Archives

Confectionery history

Dunollie Rest House, Scarborough

A  convalesce house in Filey Road Scarborough that was bought by the Rowntree company out of profits from its reserves from the company’s Military and National Service Allowances Scheme. History Dunollie was originally a private home and was later used as a private hotel in the 1910s venue “ideal for rest and quiet recreation” more »< Read More...

Dairy Box

Dairy Box was launched in 1936, with early advertising including the slogan: ‘She’ll love it if you bring her chocolates, She’ll love you if they’re Dairy Box’. All sweets used to be placed in the box by hand at a rate of about 80 per person per minu Read More...

Company Management, Enlightened

The Rowntree company was a known to be a pioneer for business models and ‘enlightened’ company management. For the practical comforts of the workforce, in 1885, when the business was barely surviving, Joseph Rowntree used his own money to start a library for his employees, deducting a penny a week from their wages more »< Read More...

Confectionery industry in York, history of

The confectionery and cocoa processing industry were a key part of York’s economy in the 19th century. Joseph Terry was established in 1838; first in confectionery, then in candied peel, and Thomas Craven produced sugar confectionery in York.  One of the 31 tea dealers in the city, Samuel Tuke, had begun to trade more »< Read More...

Cocoa Works Magazine

‘A Journal in the interests of employees of Rowntree & Co Ltd, York’, started in 1902, and continued until 1969, going through several editorial transformations that reflect the varying fortunes of the company’s history.  It was conceived by Joseph Rowntree as a means of maintaining communication between workforce and management at a time more »< Read More...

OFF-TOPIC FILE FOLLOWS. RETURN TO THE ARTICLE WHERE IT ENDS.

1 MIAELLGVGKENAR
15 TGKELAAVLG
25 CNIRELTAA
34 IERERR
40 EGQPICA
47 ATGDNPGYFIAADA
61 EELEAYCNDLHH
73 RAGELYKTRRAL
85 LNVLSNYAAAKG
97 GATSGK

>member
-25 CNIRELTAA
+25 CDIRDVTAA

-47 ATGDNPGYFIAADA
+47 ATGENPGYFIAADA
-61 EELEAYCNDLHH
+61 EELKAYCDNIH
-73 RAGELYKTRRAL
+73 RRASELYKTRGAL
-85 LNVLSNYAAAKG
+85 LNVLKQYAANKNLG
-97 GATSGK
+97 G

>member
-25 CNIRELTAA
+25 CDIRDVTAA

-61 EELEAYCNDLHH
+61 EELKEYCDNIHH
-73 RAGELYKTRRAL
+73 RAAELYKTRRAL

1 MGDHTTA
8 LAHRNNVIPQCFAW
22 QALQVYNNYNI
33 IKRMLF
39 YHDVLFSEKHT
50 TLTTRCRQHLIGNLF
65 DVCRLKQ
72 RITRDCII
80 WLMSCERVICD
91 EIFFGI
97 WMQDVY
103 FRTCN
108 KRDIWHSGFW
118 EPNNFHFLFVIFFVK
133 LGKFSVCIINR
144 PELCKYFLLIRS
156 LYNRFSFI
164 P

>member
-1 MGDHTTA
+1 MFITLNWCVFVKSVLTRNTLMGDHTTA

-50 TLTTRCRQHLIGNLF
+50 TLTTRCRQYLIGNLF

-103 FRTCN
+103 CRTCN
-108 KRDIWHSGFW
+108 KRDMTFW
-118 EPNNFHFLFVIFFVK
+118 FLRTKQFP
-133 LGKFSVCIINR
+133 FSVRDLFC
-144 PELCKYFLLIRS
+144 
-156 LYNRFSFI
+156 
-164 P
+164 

Cober Hill, Scarborough

John Wilhelm Rowntree had the idea of developing a centre where people working in education, social service, and other voluntary and charitable activity could gather for residential courses and conferences. His cousin Arnold Rowntree brought that vision to fulfilment by the purchase in 1920 of a splendid Victorian mansion in Cloughton, Cober Hill, more »< Read More...

Claude Gaget

A French confectioner who introduced gums and pastilles (up to that point an exclusively French product) at the Rowntree company, and was a key contributor to the Rowntree fortunes in its early years. Joseph and Henry Isaac Rowntree’s conservative attitude to product development meant they were losing out to Cadbury’s in the 1870s. more »< Read More...

Cadbury/Fry, Rowntree and

The fortunes of the three major British confectionery companies started in the 19th century were interlocking for much of their history. Their commercial relationships were underpinned by a strong family unity and inter-marriage, linked by their Quaker faith that united them in national affairs. During the later years of the First World War, more »< Read More...

Brand, the importance of

Ironically for a company that would become a world leader in branding, in the early years, the Rowntree family thought that quality products should and would sell themselves. But a gradual recognition of the need to have a strong marketing campaign and the development of outstanding brands such as Black Magic and After more »< Read More...

Black Magic

Launched in 1933, this successful line had a difficult start through the war years when production had to be radically scaled back. It was relaunched in 1947 as a gift box that emphasised romance, sophistication and courtship: rather than being branded with the Rowntree name, the brand name itself carried and marketed the more »< Read More...